are a busy band, and can be gracioi
ly praised for their splendid exai
Mrs. Oneal Timmerman was hos
ess for the W. M. S. last Wednesda
The next meeting will meet with Mi
Mrs. Zephia Thurmond has retur
ed from Augusta where she spent se
eral months with her daughter, Mi
Mrs. Fannie Griffis from Cleor
visited her home folks last week. SI
was cordially greeted by her mar
Messrs. Walter and Robert Grin*
from Cleora were the guests of Mil
Bussey last 'Sunday.
Mr. and Mrs. George B^issey an
Mr. Charley Parkman and Mr. W. J
Dow were in town last week.
The mission study class will soo
progress with new interest now. Se\
eral of the ladies have been studyin
and the books will be passed to al
then a "get-together" meeting will b
held at an early date, the text boo
being Christian Stewardship.
Mrs. L. E. Parkman will be host
ess for the March meeting for th
Y. W. A. At this time a selection o
text book for their mission study wi]
be made and plans for same.
Miss Mamie Bussey's school at Re<
Oak Grove closes next Saturday.
As the Sunbeams are so scatterec
the leader and Miss Mamie Busse}
"being their teacher, consented to us<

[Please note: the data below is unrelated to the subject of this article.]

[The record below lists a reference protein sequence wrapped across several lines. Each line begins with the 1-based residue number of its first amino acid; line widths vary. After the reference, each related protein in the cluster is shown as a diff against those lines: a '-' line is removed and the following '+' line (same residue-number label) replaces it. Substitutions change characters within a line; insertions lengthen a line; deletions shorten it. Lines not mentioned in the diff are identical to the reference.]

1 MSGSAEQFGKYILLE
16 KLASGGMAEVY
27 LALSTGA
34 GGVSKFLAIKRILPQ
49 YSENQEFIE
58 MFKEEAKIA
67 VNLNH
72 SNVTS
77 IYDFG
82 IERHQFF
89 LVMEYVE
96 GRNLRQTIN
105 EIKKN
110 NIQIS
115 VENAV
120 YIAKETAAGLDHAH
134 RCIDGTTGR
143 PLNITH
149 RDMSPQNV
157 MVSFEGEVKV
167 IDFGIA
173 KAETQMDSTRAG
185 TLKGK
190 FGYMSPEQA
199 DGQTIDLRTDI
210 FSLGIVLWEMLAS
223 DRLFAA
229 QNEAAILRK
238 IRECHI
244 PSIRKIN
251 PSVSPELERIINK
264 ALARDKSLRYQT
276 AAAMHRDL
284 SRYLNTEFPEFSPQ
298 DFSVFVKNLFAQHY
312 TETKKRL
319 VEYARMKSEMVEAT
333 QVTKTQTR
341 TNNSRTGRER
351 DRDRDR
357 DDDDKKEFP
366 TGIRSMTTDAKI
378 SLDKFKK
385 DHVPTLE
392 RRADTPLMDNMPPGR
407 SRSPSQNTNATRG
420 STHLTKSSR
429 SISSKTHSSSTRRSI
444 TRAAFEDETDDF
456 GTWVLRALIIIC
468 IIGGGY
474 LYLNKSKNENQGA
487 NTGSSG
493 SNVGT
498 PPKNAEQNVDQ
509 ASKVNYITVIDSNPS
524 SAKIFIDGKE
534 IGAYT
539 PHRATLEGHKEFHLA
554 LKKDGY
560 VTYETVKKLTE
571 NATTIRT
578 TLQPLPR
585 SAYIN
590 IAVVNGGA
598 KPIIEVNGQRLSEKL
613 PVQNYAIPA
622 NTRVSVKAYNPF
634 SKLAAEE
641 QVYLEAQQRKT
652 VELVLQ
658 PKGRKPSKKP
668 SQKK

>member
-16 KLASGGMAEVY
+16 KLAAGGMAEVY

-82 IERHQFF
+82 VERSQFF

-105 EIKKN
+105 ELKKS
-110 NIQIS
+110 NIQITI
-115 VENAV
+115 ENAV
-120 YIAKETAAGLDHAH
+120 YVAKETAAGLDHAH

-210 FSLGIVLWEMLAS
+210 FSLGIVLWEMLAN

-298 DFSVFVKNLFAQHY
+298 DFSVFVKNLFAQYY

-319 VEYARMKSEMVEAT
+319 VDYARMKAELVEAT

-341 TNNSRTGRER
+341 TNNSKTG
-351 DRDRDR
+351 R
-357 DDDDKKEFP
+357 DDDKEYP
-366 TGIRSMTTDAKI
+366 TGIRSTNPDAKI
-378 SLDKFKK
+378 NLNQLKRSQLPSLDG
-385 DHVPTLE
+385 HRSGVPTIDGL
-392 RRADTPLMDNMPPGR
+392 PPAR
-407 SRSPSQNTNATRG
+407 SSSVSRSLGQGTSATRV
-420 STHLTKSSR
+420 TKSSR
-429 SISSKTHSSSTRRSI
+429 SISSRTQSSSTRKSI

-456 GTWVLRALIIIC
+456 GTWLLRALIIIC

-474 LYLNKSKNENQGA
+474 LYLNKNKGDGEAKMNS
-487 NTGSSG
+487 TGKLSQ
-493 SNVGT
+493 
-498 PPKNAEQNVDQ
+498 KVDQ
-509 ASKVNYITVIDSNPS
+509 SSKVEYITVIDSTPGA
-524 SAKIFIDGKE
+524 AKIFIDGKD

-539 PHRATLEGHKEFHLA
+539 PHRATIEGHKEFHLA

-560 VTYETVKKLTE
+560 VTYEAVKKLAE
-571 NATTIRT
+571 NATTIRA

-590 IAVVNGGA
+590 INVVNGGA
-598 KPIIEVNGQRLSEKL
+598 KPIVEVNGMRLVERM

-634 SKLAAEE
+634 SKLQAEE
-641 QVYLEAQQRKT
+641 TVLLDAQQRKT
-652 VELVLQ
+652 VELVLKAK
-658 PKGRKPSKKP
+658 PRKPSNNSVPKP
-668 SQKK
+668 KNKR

the mission study book work ir
her daily devotions, so when it is
finished on this side they will gel
them together at the church and have
.a lecture. While this plan may nol
he a very good one, yet it is bettei
than no^attempt at all.
Miss Kathleen Kenrick was the
guest of Mrs. T. J. Dorn several days
Misses Pearl and Bessie Bailey
were guests of Mr. and Mrs'. Bryant
at Red Hill.
The friends of Miss Maggie Agner
regret to learn of the painful acci
dent she sustained by a fall from the
doorstep a few days-ago.
Miss Cornella Dorn accompanied
her grandmother from Augusta last
week. They are visiting the latter's
daughter, Mrs. Johnnie Mathis at
Colliers this week.
Mrs. Mamie Doolittle visited Mrs.
Wills at Modoc last week-end.
Mr. Conner Bussey, a Clemson ca
det, will spent the week-end with his
parents at Flat Rock.
The many friends of Miss Ruth
Timmerman will learn with, interest
that she will soon complete a course
and will take up work for the govern
ment. She has been teaching school
this term near her home at McRae,
I Modoc, S. C.,